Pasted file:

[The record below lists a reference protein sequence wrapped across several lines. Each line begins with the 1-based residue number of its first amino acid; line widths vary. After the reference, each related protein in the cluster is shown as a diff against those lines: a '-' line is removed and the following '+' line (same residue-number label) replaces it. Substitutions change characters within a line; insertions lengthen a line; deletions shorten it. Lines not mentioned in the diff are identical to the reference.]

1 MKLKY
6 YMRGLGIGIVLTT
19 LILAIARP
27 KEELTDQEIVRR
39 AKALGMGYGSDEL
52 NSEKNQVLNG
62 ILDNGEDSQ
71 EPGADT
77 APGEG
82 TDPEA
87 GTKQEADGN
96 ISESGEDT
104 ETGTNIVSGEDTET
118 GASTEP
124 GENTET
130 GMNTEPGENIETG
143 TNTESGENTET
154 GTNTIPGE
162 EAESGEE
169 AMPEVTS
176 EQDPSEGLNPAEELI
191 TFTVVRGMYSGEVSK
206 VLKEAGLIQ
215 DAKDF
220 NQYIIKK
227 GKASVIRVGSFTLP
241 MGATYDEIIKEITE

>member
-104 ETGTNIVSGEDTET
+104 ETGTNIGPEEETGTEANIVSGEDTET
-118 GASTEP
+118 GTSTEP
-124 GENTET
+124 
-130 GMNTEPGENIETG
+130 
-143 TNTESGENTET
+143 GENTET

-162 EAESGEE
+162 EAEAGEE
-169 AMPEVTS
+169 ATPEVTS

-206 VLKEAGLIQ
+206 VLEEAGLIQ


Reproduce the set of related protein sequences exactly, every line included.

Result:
[The record below lists a reference protein sequence wrapped across several lines. Each line begins with the 1-based residue number of its first amino acid; line widths vary. After the reference, each related protein in the cluster is shown as a diff against those lines: a '-' line is removed and the following '+' line (same residue-number label) replaces it. Substitutions change characters within a line; insertions lengthen a line; deletions shorten it. Lines not mentioned in the diff are identical to the reference.]

1 MKLKY
6 YMRGLGIGIVLTT
19 LILAIARP
27 KEELTDQEIVRR
39 AKALGMGYGSDEL
52 NSEKNQVLNG
62 ILDNGEDSQ
71 EPGADT
77 APGEG
82 TDPEA
87 GTKQEADGN
96 ISESGEDT
104 ETGTNIVSGEDTET
118 GASTEP
124 GENTET
130 GMNTEPGENIETG
143 TNTESGENTET
154 GTNTIPGE
162 EAESGEE
169 AMPEVTS
176 EQDPSEGLNPAEELI
191 TFTVVRGMYSGEVSK
206 VLKEAGLIQ
215 DAKDF
220 NQYIIKK
227 GKASVIRVGSFTLP
241 MGATYDEIIKEITE

>member
-104 ETGTNIVSGEDTET
+104 ETGTNIGPEEETGTEANIVSGEDTET
-118 GASTEP
+118 GTSTEP
-124 GENTET
+124 
-130 GMNTEPGENIETG
+130 
-143 TNTESGENTET
+143 GENTET

-162 EAESGEE
+162 EAEAGEE
-169 AMPEVTS
+169 ATPEVTS

-206 VLKEAGLIQ
+206 VLEEAGLIQ